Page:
BREAKING NEWS

BREAKING NEWS

No end to trade war fears for European stocks and autos

Now Reading:

No end to trade war fears for European stocks and autos

No end to trade war fears for European stocks and autos
Text size Aa Aa

LONDON (Reuters) - Dread over higher global barriers to trade kept a lid on European stock markets on Wednesday, with little other company and economic news to provide relief from rising protectionism which has hit equity markets hard.

Europe's STOXX 600 <.STOXX> fell 0.3 percent by 0725 GMT, with autos stocks <.SXAP> again the worst performers, falling 0.9 percent and driving Germany's DAX down 0.5 percent as BMW <BMWG.DE>, Volkswagen <VOWG_p.DE> and Daimler <DAIGn.DE> declined.

The pan-European index hit its lowest since April 12 while the autos sector, a prominent target of higher U.S. tariffs, neared its lowest in ten months.

Energy stocks <.SXEP> helped limit losses, rising 1 percent as crude prices climbed on supply disruption in Canada and after U.S. officials told importers to stop buying Iranian crude from November.

Shares in takeover target IWG <IWG.L>, the British workspace firm, fell 4.1 percent after it warned on profit, blaming the cost of opening new space and a weak performance in Britain.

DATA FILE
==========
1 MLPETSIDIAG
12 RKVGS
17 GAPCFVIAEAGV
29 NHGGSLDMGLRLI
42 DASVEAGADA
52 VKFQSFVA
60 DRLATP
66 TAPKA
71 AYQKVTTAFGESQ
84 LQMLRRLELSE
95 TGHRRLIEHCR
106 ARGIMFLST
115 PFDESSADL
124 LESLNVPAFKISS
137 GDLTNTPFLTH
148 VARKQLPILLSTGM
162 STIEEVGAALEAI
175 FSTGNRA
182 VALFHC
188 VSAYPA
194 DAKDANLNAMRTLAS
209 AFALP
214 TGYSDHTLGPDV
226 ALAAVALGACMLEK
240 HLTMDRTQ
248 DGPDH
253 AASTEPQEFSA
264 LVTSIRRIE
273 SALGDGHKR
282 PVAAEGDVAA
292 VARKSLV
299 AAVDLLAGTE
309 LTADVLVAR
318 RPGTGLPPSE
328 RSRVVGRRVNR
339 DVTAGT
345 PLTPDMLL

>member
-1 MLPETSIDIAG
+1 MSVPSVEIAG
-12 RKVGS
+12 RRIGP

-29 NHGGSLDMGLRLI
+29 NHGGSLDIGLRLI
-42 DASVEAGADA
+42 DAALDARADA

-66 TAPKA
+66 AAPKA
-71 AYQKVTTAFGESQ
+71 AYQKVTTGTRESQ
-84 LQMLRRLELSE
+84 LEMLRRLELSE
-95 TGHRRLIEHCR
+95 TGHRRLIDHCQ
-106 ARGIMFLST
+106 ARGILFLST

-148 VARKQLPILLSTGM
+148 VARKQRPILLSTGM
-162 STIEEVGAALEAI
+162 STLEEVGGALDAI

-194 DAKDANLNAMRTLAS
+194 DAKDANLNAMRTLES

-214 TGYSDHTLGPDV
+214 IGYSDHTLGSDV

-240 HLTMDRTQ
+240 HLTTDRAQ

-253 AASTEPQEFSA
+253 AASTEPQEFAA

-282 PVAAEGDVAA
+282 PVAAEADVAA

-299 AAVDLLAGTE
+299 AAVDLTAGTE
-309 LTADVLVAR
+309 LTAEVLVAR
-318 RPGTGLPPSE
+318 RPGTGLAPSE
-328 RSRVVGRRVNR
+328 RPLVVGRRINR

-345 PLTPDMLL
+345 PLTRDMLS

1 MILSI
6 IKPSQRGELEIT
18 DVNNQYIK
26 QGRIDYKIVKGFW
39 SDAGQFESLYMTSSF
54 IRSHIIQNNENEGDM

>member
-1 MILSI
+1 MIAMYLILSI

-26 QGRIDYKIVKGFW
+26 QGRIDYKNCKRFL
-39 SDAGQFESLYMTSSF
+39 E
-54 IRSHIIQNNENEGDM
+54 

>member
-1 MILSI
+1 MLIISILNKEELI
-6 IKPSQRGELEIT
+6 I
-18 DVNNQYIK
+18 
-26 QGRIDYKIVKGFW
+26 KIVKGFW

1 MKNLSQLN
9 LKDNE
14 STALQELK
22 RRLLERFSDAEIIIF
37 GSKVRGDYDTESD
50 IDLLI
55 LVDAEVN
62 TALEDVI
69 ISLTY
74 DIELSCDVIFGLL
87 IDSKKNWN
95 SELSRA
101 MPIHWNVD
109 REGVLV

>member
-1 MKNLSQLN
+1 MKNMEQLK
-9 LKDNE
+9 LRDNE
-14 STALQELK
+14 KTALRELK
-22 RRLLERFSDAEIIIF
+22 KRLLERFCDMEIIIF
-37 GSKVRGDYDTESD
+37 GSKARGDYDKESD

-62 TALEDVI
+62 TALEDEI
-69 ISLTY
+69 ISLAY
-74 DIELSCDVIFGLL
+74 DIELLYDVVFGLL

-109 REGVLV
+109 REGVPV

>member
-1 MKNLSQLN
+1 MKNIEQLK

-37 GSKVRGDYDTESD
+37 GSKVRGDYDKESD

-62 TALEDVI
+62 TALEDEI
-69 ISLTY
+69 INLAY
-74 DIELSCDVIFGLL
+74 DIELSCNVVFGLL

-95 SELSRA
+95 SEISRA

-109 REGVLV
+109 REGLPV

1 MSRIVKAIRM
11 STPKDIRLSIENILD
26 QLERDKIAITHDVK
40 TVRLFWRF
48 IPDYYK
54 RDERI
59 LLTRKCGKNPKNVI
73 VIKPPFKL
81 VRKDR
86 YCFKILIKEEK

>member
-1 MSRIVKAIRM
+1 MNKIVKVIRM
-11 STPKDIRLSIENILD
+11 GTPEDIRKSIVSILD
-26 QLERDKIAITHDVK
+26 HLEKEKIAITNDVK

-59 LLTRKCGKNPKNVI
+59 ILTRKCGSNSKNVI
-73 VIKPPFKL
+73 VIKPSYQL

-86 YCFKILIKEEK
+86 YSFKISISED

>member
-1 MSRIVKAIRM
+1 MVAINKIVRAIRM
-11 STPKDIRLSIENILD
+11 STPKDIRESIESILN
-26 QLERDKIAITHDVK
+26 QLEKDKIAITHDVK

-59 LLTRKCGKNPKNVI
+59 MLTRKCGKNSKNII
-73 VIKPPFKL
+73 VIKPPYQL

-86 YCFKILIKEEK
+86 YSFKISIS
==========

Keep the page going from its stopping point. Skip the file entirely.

Traders said the takeover interest from private equity firms Terra Firma and TDR Capital among others were supporting the stock despite the profit warning.

With economic and company news thin on the ground, broker recommendations drove some big moves.

Imerys <IMTP.PA> shares jumped 6.4 percent to the top of the STOXX 600 after analysts at Exane BNP Paribas upgraded the mineral extracting and processing company to "outperform" from "neutral".

Shares in French oil storage and distribution company Rubis <RUBF.PA> fell 5 percent after Berenberg cut the stock to "hold" from "buy.

Czech utility CEZ <CEZP.PR> traded ex-dividend, down 5.3 percent.

(Reporting by Helen Reid, Editing by Kit Rees)

euronews provides breaking news articles from reuters as a service to its readers, but does not edit the articles it publishes. Articles appear on euronews.com for a limited time.